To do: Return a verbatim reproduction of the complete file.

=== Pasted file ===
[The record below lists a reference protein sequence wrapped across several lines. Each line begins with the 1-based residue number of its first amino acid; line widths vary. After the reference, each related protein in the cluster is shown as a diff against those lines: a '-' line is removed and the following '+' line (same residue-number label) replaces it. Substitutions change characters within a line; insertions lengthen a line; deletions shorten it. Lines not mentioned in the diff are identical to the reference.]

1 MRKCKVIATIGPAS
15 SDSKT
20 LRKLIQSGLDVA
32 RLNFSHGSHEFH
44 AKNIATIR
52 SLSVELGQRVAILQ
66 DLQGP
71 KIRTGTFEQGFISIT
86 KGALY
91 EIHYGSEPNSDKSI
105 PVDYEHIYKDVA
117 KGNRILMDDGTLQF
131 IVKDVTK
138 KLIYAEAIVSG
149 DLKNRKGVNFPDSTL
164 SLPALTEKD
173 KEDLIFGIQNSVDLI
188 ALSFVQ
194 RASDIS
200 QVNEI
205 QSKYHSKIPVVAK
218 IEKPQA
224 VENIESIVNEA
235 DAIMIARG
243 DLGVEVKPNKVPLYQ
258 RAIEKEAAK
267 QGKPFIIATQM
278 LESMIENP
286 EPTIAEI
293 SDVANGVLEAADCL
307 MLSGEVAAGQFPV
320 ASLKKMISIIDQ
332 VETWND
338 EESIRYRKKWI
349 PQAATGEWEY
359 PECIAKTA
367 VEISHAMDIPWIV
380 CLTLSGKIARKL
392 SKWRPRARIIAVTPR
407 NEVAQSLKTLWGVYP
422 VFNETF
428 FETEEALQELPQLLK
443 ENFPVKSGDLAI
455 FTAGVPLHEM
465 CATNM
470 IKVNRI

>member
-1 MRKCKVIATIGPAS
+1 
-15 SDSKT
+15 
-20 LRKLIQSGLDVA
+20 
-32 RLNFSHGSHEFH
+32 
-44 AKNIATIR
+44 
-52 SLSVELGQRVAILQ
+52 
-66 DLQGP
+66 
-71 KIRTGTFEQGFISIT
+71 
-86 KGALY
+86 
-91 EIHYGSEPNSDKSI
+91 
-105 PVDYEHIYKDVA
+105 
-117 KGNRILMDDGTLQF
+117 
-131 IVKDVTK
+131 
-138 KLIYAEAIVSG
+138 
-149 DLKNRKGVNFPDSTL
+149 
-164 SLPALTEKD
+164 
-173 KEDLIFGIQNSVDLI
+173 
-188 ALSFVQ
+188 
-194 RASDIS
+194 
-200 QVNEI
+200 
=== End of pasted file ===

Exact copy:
[The record below lists a reference protein sequence wrapped across several lines. Each line begins with the 1-based residue number of its first amino acid; line widths vary. After the reference, each related protein in the cluster is shown as a diff against those lines: a '-' line is removed and the following '+' line (same residue-number label) replaces it. Substitutions change characters within a line; insertions lengthen a line; deletions shorten it. Lines not mentioned in the diff are identical to the reference.]

1 MRKCKVIATIGPAS
15 SDSKT
20 LRKLIQSGLDVA
32 RLNFSHGSHEFH
44 AKNIATIR
52 SLSVELGQRVAILQ
66 DLQGP
71 KIRTGTFEQGFISIT
86 KGALY
91 EIHYGSEPNSDKSI
105 PVDYEHIYKDVA
117 KGNRILMDDGTLQF
131 IVKDVTK
138 KLIYAEAIVSG
149 DLKNRKGVNFPDSTL
164 SLPALTEKD
173 KEDLIFGIQNSVDLI
188 ALSFVQ
194 RASDIS
200 QVNEI
205 QSKYHSKIPVVAK
218 IEKPQA
224 VENIESIVNEA
235 DAIMIARG
243 DLGVEVKPNKVPLYQ
258 RAIEKEAAK
267 QGKPFIIATQM
278 LESMIENP
286 EPTIAEI
293 SDVANGVLEAADCL
307 MLSGEVAAGQFPV
320 ASLKKMISIIDQ
332 VETWND
338 EESIRYRKKWI
349 PQAATGEWEY
359 PECIAKTA
367 VEISHAMDIPWIV
380 CLTLSGKIARKL
392 SKWRPRARIIAVTPR
407 NEVAQSLKTLWGVYP
422 VFNETF
428 FETEEALQELPQLLK
443 ENFPVKSGDLAI
455 FTAGVPLHEM
465 CATNM
470 IKVNRI

>member
-1 MRKCKVIATIGPAS
+1 
-15 SDSKT
+15 
-20 LRKLIQSGLDVA
+20 
-32 RLNFSHGSHEFH
+32 
-44 AKNIATIR
+44 
-52 SLSVELGQRVAILQ
+52 
-66 DLQGP
+66 
-71 KIRTGTFEQGFISIT
+71 
-86 KGALY
+86 
-91 EIHYGSEPNSDKSI
+91 
-105 PVDYEHIYKDVA
+105 
-117 KGNRILMDDGTLQF
+117 
-131 IVKDVTK
+131 
-138 KLIYAEAIVSG
+138 
-149 DLKNRKGVNFPDSTL
+149 
-164 SLPALTEKD
+164 
-173 KEDLIFGIQNSVDLI
+173 
-188 ALSFVQ
+188 
-194 RASDIS
+194 
-200 QVNEI
+200 